Friday, 30 September 2016

Tirari Desert – Part 2

We spent a few days camping on Warburton Creek both on Cowarie Station and Kalamurina Sanctuary where we recorded 35 and 38 bird species respectively. (For background see previous post: Tirari Desert – Part 1)

Waterbirds are highly nomadic and move to inland waterways when water is present with associated food. During droughts they tend to move towards the coast or permanent inland water.

The Australian Pelican is an iconic species in the Murray-Darling and Eyre Basins. Huge numbers of Pelicans undertake mass breeding events on islands in Lake Eyre on the rare occasions when conditions are right and fish are available to fuel the undertaking.

Please click on images to enlarge.

Australian Pelican

Other fish-eating waterbird species in the Eyre Basin waterways include Egrets, Spoonbills, Herons, Cormorants and Darters. Great Egrets were common along the Warburton as were White-necked and White-faced Herons. They congregated to hunt around rocky sections where fish were forced to swim through narrow channels. However, I found all of these species along the Warburton were very timid and usually took flight as soon as they saw me, even at a relatively long distance. I am not sure why they were so wary? Perhaps in this remote location they were not used to humans?

Great Egret

Pied Cormorants were also attracted by the fishing as were Great Cormorants.

Darters are another commonly encountered water bird in Lake Eyre Basin waterways.

Unlike other Tern species, which are more or less coastal species, the Caspian, Gull-billed and Whiskered Terns have adapted to inland waterways although they also inhabit coastal habitats. While we did not see any Whiskered Terns, both Caspian and Gull-billed Terns were numerous and easily seen as they patrolled up and down the Warburton on the lookout for fish.

Caspian Tern.
Gull-billed Terns are predominantly an inland species breeding on islands in shallow inland lakes.

Gull-billed Tern – this bird is a juvenile – note the dark edge to the tip of the tail feathers and upper wing coverts.

Gull-billed Tern - same bird as the photo above. Adults in full breeding plumage were also present.

Gull-billed Tern - same bird as the photo above.

Other waterbird species we saw included Grey Teal, Australian Wood Duck, Pacific Black Duck, Black-fronted Dotterel, Red-capped Plover, Red-necked Avocet and Black-winged Stilt.

Raptors are important predators in outback arid country ecosystems and Black Kites are probably the most numerous Australian raptor. We saw very large numbers of Black Kites in the Top End and as we came south from the savannah woodlands, Black Kites were constant companions all the way south. In some places between Mt Isa and Birdsville we came upon congregations of Black Kites over open plains numbering in the hundreds.

Black Kite – this is a juvenile bird.
Whistling Kites were also numerous and widespread especially near water.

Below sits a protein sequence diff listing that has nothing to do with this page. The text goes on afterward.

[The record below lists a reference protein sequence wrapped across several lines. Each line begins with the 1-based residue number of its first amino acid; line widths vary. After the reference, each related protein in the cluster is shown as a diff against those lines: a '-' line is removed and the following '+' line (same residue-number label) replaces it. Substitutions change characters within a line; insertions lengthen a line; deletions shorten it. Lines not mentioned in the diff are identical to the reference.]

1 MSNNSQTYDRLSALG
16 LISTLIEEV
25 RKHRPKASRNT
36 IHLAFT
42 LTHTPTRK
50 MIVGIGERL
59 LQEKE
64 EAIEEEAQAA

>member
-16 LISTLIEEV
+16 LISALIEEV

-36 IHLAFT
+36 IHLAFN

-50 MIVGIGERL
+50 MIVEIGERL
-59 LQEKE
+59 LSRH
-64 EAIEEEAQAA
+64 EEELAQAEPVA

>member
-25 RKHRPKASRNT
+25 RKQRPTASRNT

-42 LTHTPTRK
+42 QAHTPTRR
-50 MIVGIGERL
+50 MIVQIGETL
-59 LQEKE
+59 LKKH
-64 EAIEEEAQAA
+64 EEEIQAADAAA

Whistling Kite - note the differences from Black Kite above, in particular the tail shape.

Whistling Kites were breeding. This bird kept calling with a mate on a nest in a Coolabah less than 100 metres away.

Black-shouldered Kite (not a Letter-winged Kite – we did not see any Letter-winged Kites this trip)

Little Eagle female on a nest in Coolabah (Eucalyptus coolabah).

The much smaller male Little Eagle bringing a small food item held in the left talon to the female on the nest.

The male Little Eagle displaying his light morph plumage.

Australian Raven complaining after being chased by the Little Eagle – this one was one of a pair and they were nesting not far from the Little Eagles.

Bush birds were also breeding along the edge of the Warburton.

Rufous Songlark with moth to feed young.

Chirruping Wedgebills are arid land inhabitants. We have found them in the past in association with dense saltbush species. Along the Warburton they were using the dense lignum. They were in breeding mode and calling incessantly.

Chirruping Wedgebill.

White-plumed Honeyeaters were the most numerous honeyeater and the most numerous bush bird on the Warburton – they were also breeding.

Spiny-cheeked Honeyeaters were present but not nearly as numerous.

Cropped version of photo above showing the spiny feathers on the side of the face/cheek.

The only other species of honeyeater we saw were a few Pied Honeyeaters – this is a female.

Diamond Doves, another common arid land species, were present along the Warburton as were Crested Pigeons.

Budgerigars and a Zebra Finch at small water hole for a drink on a side channel of the Warburton.

Little Corella at a nest hollow in Coolabah - they weren’t nesting yet but birds were keeping a very possessive watch at suitable hollows.

They regularly inspected the hollows and carried out a little maintenance.

A male and female pair of Budgies – they had a nest hollow in a nearby Coolabah.

Budgies kissing?  Actually the male, on right, is feeding her.

Black-faced Woodswallows, a good example of a desert nomad, were common and there were also Masked Woodswallows about.

This is the last of 18 posts covering our Winter 2016 Top End trip. I hope you have enjoyed the posts, learnt a little and been inspired to get out there and see for yourself at least some of the areas we visited and most importantly, experience the amazing variety of bird species that live in these diverse inland and Top End environments.  

PS For those interested all of the photos in these posts have been taken hand held using a Canon 5D MKIII full frame camera body, a Canon EF 300mm 1:2.8L IS II USM lens with a Canon Extender EF 2X III fitted giving a focal length of 600mm.

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